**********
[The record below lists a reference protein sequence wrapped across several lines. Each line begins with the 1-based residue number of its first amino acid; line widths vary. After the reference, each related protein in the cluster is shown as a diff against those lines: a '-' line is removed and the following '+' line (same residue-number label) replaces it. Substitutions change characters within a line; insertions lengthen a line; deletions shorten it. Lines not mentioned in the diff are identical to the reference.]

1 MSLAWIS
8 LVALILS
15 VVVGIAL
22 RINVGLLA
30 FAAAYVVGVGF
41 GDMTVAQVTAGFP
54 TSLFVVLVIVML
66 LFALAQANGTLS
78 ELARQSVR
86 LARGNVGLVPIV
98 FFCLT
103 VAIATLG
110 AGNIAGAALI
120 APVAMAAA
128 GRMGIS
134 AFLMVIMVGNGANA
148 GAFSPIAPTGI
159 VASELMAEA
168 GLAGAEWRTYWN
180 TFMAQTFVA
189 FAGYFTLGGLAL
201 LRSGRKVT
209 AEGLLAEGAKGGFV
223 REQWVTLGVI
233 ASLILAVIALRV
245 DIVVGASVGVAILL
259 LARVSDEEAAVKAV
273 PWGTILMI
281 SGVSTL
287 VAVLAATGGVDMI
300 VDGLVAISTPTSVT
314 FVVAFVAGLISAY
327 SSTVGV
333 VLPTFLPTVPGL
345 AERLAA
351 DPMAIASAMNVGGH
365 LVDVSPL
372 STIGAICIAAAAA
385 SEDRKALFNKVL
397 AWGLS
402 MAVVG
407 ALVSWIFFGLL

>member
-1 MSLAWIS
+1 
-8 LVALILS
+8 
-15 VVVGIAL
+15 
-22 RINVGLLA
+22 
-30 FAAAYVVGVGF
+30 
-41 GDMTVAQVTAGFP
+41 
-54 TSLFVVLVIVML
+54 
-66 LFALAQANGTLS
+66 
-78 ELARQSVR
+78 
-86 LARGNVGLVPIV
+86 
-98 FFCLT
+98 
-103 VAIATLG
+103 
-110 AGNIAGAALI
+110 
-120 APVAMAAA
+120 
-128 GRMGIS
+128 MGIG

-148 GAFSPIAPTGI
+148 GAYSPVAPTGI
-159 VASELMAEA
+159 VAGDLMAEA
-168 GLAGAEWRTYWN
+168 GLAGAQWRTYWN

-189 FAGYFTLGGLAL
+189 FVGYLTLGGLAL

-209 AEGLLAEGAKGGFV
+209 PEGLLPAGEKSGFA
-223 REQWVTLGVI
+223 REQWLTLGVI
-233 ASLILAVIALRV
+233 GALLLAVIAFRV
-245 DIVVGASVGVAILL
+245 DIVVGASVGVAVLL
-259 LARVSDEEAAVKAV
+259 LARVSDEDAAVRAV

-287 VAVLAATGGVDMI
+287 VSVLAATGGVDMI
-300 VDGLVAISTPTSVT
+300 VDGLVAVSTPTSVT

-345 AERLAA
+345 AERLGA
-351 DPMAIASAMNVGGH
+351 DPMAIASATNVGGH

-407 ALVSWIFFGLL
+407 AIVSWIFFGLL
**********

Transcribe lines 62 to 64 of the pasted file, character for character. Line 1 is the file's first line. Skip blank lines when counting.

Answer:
+78 
-86 LARGNVGLVPIV
+86 